Java: Aggregate Data Off-Heap

by Per Minborg

on December 18, 2018

Java: Aggregate Data Off-Heap

Explore how to create off-heap aggregations with a minimum of garbage collect impact and
maximum memory utilization.

Creating large aggregations using Java Map, List and Object normally creates a lot of heap memory overhead. This also means that the garbage collector will have to clean up these objects once the aggregation goes out of scope.

Read this short article and discover how we can use Speedment Stream ORM to create off-heap aggregations that can utilize memory more efficiently and with little or no GC impact.


Let’s say we have a large number of Person objects that take the following shape:

public class Person {
private final int age;
private final short height;
private final short weight;
private final String gender;
private final double salary;

// Getters and setters hidden for brievity

For the sake of argument, we also have access to a method called persons() that will create a new Stream with all these Person objects.

Salary per Age

We want to create the average salary for each age bucket. To represent the results of aggregations we will be using a data class called AgeSalary which associates a certain age with an average salary.

public class AgeSalary {
private int age;
private double avgSalary;

// Getters and setters hidden for brievity

Age grouping for salaries normally entails less than 100 buckets being used and so this example is just to show the principle. The more buckets, the more sense it makes to aggregate off-heap.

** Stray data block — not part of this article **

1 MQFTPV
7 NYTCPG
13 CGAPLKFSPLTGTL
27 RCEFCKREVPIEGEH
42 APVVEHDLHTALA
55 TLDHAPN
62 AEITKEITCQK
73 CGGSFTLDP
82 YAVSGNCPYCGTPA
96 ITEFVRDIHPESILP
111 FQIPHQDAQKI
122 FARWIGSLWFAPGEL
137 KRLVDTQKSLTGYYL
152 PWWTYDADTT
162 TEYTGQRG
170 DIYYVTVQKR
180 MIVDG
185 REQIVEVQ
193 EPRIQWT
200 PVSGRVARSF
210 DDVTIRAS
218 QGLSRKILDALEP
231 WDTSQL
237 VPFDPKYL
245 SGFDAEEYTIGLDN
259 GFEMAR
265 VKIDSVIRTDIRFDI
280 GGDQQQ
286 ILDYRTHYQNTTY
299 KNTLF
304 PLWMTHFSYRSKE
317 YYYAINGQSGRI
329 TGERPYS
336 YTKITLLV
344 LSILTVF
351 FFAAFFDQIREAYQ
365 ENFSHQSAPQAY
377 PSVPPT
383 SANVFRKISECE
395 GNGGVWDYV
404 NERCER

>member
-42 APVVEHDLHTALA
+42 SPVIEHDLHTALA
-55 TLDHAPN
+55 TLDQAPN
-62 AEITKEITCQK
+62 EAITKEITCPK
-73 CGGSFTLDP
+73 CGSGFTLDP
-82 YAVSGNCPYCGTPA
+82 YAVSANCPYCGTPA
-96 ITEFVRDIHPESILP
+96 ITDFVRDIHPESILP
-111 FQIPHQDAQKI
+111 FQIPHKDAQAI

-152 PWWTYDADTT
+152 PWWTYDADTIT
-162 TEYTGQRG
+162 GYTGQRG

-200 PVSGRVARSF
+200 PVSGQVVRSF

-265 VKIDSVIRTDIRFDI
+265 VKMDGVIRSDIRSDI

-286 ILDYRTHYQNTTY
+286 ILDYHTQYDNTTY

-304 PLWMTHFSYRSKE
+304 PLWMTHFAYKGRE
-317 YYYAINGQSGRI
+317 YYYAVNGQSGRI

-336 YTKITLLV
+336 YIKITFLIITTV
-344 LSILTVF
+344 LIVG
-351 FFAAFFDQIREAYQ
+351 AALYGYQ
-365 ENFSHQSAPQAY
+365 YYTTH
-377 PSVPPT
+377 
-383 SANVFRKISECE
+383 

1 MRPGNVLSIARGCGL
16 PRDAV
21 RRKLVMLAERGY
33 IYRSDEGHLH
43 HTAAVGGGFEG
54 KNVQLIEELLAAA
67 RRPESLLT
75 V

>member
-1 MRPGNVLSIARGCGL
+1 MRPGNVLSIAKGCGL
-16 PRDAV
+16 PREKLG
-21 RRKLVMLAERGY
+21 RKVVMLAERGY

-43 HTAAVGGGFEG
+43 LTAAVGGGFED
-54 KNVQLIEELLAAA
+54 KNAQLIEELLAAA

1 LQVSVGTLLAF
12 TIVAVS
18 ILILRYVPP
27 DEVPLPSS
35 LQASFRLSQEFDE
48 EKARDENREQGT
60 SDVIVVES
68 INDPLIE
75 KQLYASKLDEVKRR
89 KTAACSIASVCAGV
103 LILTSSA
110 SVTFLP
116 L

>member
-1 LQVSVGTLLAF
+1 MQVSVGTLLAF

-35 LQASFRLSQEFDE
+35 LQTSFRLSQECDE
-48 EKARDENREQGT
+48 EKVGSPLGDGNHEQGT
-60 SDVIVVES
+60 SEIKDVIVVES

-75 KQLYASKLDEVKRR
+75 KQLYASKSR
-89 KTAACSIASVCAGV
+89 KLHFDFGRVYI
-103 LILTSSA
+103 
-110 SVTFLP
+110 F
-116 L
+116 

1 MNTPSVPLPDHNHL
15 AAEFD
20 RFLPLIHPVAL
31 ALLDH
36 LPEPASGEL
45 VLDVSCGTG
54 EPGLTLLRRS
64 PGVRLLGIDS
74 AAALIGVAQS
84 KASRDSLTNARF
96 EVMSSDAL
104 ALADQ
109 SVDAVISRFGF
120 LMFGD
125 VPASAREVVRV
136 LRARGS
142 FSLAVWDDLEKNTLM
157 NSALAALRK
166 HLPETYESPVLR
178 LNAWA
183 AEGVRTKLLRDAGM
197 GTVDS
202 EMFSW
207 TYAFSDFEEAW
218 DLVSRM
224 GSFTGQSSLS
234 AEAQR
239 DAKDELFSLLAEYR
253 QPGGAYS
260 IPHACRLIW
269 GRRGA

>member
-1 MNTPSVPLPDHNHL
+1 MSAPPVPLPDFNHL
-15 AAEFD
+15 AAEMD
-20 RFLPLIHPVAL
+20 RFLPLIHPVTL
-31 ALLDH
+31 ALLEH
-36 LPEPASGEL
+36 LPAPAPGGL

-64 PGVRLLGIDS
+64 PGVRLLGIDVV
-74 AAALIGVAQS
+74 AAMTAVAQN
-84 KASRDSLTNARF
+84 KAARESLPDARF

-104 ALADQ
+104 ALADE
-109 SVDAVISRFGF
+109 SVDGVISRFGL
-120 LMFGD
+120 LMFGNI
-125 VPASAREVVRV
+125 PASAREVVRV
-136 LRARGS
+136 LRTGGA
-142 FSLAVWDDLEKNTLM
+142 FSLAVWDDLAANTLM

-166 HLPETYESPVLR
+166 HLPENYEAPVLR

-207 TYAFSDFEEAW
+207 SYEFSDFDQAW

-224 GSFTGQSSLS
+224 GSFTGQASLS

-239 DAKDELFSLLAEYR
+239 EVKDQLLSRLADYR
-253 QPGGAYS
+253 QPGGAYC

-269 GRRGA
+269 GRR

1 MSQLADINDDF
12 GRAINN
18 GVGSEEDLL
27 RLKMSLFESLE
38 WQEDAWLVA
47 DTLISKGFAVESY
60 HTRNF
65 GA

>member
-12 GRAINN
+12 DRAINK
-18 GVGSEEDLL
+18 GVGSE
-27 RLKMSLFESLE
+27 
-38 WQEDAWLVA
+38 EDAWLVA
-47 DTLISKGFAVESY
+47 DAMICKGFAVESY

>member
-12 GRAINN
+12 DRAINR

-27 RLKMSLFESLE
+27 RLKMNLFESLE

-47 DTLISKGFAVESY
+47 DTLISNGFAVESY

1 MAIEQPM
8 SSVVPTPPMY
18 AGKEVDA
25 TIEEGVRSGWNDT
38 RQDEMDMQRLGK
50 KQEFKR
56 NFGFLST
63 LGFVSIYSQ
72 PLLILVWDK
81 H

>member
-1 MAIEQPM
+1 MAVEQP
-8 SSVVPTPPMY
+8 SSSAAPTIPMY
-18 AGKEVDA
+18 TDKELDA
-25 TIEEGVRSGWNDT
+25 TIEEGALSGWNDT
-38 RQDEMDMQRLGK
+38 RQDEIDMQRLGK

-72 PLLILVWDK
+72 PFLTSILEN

Using Speedment Stream ORM, we can derive an off-heap aggregation solution with these three steps:

Create an Aggregator

var aggregator = Aggregator.builderOfType(Person.class, AgeSalary::new)

The aggregator can be reused over and over again.

Compute an Aggregation

var aggregation = persons().collect(aggregator.createCollector());

Using the aggregator, we create a standard Java stream Collector that has its internal state completely off-heap.

Use the Aggregation Result


Since the Aggregation holds data that is stored off-heap, it may benefit from explicit closing rather than just being cleaned up potentially much later. Closing the Aggregation can be done by calling the close() method, possibly by taking advantage of the AutoCloseable trait, or as in the example above by using streamAndClose() which returns a stream that will close the Aggregation after stream termination.

Everything in a One-Liner

The code above can be condensed to what is effective a one-liner:

persons().collect(Aggregator.builderOfType(Person.class, AgeSalary::new)

There is also support for parallel aggregations. Just add the stream operation Stream::parallel and aggregation is done using the ForkJoin pool.


Download Speedment here

Read more about off-heap aggregations here


Per Minborg

Per Minborg is a Palo Alto based developer and architect, currently serving as CTO at Speedment, Inc. He is a regular speaker at various conferences e.g. JavaOne, DevNexus, Jdays, JUGs and Meetups. Per has 15+ US patent applications and invention disclosures. He is a JavaOne alumni and co-author of the publication “Modern Java”.